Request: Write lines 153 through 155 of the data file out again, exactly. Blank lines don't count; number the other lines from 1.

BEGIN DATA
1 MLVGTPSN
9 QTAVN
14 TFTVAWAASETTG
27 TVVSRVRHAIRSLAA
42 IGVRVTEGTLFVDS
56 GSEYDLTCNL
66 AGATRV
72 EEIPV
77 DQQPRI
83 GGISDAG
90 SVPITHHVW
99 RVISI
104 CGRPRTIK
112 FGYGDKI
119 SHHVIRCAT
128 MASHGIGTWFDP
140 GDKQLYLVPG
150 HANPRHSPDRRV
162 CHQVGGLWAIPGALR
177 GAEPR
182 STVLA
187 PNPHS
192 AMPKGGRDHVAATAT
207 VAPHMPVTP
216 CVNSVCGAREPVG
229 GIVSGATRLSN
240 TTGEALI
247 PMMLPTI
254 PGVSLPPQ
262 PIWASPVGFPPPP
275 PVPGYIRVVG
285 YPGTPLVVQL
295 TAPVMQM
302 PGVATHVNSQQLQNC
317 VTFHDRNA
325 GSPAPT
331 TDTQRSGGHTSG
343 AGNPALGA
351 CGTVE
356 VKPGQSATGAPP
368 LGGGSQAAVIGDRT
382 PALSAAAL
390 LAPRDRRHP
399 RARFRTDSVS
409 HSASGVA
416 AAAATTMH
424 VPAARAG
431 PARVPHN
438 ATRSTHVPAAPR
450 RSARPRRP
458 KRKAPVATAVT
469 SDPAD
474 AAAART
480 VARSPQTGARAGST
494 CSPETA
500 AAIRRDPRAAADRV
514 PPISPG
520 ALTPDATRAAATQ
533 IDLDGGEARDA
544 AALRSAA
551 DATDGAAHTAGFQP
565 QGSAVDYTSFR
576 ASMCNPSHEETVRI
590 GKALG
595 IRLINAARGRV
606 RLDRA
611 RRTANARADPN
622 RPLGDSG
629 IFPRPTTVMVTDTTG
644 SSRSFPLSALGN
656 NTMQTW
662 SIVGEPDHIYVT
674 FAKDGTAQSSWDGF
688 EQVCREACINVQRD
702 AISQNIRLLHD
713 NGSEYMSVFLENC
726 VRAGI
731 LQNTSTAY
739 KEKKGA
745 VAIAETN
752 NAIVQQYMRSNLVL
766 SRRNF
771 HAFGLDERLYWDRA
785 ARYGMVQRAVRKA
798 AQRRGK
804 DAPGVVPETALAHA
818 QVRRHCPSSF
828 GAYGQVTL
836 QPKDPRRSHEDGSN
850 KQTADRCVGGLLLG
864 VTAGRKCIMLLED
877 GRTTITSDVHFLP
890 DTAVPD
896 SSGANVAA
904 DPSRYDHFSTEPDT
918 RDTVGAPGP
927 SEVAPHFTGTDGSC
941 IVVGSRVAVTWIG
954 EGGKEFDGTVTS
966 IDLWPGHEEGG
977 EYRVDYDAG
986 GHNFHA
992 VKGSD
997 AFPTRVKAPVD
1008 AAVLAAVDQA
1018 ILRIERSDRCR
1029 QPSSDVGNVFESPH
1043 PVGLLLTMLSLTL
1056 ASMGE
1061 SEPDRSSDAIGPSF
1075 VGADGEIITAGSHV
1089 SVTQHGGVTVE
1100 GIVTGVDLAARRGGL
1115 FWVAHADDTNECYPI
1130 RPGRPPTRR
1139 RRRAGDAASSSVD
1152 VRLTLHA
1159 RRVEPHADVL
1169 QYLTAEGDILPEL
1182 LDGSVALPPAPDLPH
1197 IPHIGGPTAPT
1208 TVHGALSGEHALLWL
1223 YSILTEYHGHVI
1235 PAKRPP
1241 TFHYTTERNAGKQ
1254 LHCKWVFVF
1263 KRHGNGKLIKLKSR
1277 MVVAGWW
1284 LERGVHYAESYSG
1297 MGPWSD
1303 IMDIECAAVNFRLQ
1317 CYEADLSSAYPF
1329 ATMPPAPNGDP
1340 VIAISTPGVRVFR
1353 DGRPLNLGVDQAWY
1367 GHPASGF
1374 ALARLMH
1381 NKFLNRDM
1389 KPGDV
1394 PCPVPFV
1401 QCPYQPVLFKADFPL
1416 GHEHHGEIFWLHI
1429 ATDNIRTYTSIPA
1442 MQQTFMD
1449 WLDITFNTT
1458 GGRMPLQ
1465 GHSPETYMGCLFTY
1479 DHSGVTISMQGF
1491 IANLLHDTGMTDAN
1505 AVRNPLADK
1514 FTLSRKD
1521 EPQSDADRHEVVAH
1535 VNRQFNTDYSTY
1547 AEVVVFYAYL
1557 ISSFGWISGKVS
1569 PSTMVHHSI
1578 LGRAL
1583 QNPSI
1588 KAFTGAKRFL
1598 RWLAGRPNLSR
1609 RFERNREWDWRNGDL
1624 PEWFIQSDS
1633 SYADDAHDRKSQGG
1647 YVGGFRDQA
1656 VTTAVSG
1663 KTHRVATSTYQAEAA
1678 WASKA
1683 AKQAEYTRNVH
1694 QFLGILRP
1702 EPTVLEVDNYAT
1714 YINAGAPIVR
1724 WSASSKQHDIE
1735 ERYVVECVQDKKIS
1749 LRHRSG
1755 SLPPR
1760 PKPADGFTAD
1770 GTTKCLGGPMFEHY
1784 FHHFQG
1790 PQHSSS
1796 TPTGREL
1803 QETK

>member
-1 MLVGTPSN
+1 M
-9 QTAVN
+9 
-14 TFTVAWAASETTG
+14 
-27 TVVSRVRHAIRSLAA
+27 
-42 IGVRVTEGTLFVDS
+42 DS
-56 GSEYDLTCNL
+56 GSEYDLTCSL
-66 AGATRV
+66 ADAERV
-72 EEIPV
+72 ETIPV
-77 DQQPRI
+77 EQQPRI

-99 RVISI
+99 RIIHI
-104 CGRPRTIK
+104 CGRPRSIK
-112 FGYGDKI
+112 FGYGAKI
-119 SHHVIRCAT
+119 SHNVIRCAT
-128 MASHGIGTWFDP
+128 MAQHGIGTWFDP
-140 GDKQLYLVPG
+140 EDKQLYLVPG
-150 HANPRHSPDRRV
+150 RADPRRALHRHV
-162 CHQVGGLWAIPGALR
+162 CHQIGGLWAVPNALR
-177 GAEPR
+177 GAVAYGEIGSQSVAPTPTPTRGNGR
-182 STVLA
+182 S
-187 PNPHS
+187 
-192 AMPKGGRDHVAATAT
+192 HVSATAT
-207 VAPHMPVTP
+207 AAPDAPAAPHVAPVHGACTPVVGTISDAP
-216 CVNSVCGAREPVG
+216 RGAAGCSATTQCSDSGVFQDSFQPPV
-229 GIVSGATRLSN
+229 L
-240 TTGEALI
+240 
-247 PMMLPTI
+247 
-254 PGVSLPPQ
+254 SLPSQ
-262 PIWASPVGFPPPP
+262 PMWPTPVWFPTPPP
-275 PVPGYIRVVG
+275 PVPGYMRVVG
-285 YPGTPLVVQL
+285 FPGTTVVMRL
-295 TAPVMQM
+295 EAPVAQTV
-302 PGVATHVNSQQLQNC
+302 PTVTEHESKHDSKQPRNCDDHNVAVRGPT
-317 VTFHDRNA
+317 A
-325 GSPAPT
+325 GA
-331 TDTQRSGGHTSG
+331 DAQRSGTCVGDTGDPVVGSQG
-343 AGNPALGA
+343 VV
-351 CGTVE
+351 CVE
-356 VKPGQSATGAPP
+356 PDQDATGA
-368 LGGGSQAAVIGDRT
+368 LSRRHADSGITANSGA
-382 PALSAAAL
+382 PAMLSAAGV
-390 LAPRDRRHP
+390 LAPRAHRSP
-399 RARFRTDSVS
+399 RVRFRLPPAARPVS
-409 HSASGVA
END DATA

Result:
1535 VNRQFNTDYSTY
1547 AEVVVFYAYL
1557 ISSFGWISGKVS